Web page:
By Published on .

The most potentially harmful three words in the English language are "stay the course."

I admit the phrase sounds like the prudent thing to do: Hang in there and you will eventually prevail.

But what if you stay the course all the way down the wrong road? What if you were in the stock market last week and your stocks took a gigantic nosedive when the Dow Jones average sold off more than 500 points and then failed to participate when the market rallied the next day?

Maybe you picked the wrong stocks. Maybe you should dump them and either get out of the market and find another way to make a buck or find some new stocks. Warren Buffet's advice to stay in the market in good times and bad times isn't much good if you can't pick stocks that go up in good times.

Levi Strauss & Co. almost stayed the course right out of business. It stuck to an outdated idea of what its core consumer audience of teenagers thought was cool and missed important trends.

"The company totally missed the significance of the inner city and the huge impact it has on trends. It tells me they're sleepy in their marketing," a retail consultant told Business Week.

Nissan's big problem isn't its quirky advertising -- I was starting to like Mr. K -- but it's stay-the-course mentality of sticking to the Nissan nameplate in the U.S.

When you think of what Nissan was formerly called -- Datsun -- you think of styling and performance.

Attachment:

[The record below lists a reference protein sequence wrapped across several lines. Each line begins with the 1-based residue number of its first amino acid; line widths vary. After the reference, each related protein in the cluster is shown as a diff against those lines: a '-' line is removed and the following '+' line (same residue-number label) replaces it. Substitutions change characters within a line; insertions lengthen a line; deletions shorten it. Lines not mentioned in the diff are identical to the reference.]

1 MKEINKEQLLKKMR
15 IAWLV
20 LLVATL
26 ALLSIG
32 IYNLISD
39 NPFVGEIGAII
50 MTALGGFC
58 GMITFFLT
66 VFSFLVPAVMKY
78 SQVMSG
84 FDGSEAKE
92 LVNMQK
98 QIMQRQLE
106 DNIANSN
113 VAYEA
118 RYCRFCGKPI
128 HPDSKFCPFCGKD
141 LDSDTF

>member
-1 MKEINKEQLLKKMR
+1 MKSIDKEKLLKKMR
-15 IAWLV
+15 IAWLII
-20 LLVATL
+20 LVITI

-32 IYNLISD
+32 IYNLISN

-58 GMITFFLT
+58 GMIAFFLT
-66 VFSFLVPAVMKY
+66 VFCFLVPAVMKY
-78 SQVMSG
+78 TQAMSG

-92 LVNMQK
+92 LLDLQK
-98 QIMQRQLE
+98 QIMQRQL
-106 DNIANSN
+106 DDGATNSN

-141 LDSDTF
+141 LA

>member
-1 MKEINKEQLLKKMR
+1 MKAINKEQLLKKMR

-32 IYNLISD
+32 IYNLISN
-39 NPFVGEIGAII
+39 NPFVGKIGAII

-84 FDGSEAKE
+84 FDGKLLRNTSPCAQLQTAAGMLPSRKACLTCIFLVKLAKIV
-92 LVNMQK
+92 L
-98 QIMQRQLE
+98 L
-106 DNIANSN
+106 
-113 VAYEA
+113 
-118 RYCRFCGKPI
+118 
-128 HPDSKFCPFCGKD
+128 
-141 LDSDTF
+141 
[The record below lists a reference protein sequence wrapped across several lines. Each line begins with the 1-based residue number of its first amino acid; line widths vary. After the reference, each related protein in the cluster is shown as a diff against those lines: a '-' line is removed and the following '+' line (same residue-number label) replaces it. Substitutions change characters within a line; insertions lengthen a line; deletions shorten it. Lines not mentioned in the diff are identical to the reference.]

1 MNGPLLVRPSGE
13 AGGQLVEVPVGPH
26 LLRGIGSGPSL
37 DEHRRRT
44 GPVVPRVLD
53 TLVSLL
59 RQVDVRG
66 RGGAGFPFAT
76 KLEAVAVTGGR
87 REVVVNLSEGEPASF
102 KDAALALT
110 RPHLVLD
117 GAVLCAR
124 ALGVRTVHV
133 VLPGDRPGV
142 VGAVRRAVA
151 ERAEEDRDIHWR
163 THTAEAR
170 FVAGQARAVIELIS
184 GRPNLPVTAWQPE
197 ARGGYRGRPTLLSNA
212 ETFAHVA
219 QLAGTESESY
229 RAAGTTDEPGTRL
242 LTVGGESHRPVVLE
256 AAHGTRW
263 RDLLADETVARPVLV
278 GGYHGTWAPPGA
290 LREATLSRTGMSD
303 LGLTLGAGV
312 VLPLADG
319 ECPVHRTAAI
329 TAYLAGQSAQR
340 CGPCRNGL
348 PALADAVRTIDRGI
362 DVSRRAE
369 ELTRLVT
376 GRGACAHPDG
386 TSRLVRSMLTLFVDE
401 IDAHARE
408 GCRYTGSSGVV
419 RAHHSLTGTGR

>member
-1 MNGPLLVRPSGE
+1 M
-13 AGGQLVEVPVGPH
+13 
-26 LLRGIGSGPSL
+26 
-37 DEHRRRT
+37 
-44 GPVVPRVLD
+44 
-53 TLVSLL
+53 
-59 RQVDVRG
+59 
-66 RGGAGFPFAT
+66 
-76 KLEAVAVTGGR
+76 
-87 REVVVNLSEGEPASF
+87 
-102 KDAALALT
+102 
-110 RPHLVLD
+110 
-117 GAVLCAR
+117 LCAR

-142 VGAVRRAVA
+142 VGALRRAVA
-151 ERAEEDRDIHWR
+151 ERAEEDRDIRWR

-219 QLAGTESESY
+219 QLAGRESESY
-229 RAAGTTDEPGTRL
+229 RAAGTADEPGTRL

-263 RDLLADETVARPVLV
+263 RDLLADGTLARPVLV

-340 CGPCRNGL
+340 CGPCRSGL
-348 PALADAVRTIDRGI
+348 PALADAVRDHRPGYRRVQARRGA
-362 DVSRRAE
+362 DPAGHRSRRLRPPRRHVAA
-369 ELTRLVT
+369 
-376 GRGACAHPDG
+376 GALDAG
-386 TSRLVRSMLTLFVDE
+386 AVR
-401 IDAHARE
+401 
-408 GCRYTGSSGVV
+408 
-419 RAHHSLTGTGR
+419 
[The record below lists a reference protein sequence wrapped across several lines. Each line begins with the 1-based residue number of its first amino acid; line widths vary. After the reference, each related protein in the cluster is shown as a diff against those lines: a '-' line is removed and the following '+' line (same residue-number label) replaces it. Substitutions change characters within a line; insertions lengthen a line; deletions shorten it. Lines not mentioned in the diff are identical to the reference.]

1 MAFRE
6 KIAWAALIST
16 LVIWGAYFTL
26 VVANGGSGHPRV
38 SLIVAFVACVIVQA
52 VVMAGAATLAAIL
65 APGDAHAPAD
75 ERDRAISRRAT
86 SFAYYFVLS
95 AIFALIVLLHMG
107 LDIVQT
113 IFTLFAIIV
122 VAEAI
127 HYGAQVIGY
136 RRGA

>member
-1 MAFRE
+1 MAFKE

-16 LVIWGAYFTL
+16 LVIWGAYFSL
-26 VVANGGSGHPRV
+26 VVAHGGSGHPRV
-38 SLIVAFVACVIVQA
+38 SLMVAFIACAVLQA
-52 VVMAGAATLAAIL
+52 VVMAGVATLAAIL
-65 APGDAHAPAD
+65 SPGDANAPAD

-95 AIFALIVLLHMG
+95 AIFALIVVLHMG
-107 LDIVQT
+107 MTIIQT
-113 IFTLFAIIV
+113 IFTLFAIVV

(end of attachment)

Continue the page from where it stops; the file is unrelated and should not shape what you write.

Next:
The reason Nissan has been trying so much outlandish advertising in the last few years was to try to refuse its vehicles with a pizzazz they just don't have. But the Datsun excitement still lingers, and if Nissan started calling its cars and trucks by that name again its advertising could be much less gimmicky and more straightforward, evoking the great heritage of legendary Datsun 240Z sports car. But Nissan, I fear, will keep plugging along with its pedestrian corporate moniker, and its fortunes will continue to decline and a lot of advertising will be wasted.

And speaking of wasted advertising, let's talk about Miller beer. My favorite advertising journal reported last week that "despite hundreds of millions in ad support and aggressive price promotion, Lite's growth rate still lags its low-calorie rivals and Genuine Draft continues to languish."

Yet Miller brass continues to stay the course. "We knew when we launched we were going to be in it for the long haul," said Miller VP-Marketing Jack Rooney.

The problem is that Miller's smart-ass advertising is based on the premise that young people are put off by conventional advertising. But since Miller sales, even with the generous price promotions, rose a scant .3% last year, I'd argue that any slight headway among its target audience was being offset by massive alienation from other beer-drinking segments.

And there is a worrisome trend on the horizon. Today's teenagers, soon to come into Miller's sights, are very traditional and conservative. A poll of 13- to 17-year-olds conducted by The New York Times and CBS News in the spring found that teenagers "are as wholesome and as devoid of cynicism as the generation that wore saddle shoes. They trust their government, admire their parents and believe it is possible to start out poor and become rich."

This does not bode well for Miller. The current Miller advertising does nothing to soften teenagers up for Miller's entreaties when they reach drinking age. In fact it may be driving them to embrace, when the time comes, Budeweiser's nice wholesome frogs and lizards, bless their hearts.

It's encouraging in this day and age to see such conviction on the part of Miller than its strategy is sound, especially in the face of mounting evidence that calamity lurks at both ends of the consumer spectrum.

The moral of the story is that a little reality check now and again might not be such a bad idea.

Most Popular
In this article: